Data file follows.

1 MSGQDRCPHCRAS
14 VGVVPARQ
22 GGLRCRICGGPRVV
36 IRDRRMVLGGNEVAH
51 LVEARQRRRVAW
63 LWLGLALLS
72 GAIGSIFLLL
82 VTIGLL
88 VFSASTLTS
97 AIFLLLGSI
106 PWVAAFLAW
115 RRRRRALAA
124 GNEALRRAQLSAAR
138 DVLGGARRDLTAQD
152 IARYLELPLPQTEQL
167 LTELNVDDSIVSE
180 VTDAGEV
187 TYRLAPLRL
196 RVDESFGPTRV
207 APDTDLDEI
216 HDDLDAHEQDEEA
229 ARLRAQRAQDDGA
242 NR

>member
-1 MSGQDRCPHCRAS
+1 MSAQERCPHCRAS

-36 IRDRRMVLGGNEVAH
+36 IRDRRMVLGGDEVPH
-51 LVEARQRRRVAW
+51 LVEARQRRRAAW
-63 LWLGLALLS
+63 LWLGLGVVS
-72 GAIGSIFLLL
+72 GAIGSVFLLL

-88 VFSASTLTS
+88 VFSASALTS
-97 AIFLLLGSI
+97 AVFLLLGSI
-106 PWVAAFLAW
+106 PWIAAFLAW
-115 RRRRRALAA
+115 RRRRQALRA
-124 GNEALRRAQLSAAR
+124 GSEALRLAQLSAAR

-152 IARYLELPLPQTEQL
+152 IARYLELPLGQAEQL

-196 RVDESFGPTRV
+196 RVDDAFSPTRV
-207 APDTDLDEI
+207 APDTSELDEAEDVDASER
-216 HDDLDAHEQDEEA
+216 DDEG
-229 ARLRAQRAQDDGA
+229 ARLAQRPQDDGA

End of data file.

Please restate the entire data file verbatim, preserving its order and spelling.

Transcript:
1 MSGQDRCPHCRAS
14 VGVVPARQ
22 GGLRCRICGGPRVV
36 IRDRRMVLGGNEVAH
51 LVEARQRRRVAW
63 LWLGLALLS
72 GAIGSIFLLL
82 VTIGLL
88 VFSASTLTS
97 AIFLLLGSI
106 PWVAAFLAW
115 RRRRRALAA
124 GNEALRRAQLSAAR
138 DVLGGARRDLTAQD
152 IARYLELPLPQTEQL
167 LTELNVDDSIVSE
180 VTDAGEV
187 TYRLAPLRL
196 RVDESFGPTRV
207 APDTDLDEI
216 HDDLDAHEQDEEA
229 ARLRAQRAQDDGA
242 NR

>member
-1 MSGQDRCPHCRAS
+1 MSAQERCPHCRAS

-36 IRDRRMVLGGNEVAH
+36 IRDRRMVLGGDEVPH
-51 LVEARQRRRVAW
+51 LVEARQRRRAAW
-63 LWLGLALLS
+63 LWLGLGVVS
-72 GAIGSIFLLL
+72 GAIGSVFLLL

-88 VFSASTLTS
+88 VFSASALTS
-97 AIFLLLGSI
+97 AVFLLLGSI
-106 PWVAAFLAW
+106 PWIAAFLAW
-115 RRRRRALAA
+115 RRRRQALRA
-124 GNEALRRAQLSAAR
+124 GSEALRLAQLSAAR

-152 IARYLELPLPQTEQL
+152 IARYLELPLGQAEQL

-196 RVDESFGPTRV
+196 RVDDAFSPTRV
-207 APDTDLDEI
+207 APDTSELDEAEDVDASER
-216 HDDLDAHEQDEEA
+216 DDEG
-229 ARLRAQRAQDDGA
+229 ARLAQRPQDDGA